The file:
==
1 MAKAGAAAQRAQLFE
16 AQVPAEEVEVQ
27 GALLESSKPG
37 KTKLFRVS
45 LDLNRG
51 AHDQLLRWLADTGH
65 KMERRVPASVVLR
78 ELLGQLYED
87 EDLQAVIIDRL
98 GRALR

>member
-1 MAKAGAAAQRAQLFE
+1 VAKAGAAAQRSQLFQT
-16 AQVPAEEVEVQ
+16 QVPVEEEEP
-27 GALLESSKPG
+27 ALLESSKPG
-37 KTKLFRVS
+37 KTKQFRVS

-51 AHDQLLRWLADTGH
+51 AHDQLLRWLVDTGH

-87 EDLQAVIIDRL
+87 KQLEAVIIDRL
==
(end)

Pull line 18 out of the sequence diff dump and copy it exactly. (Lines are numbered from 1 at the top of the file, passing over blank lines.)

-37 KTKLFRVS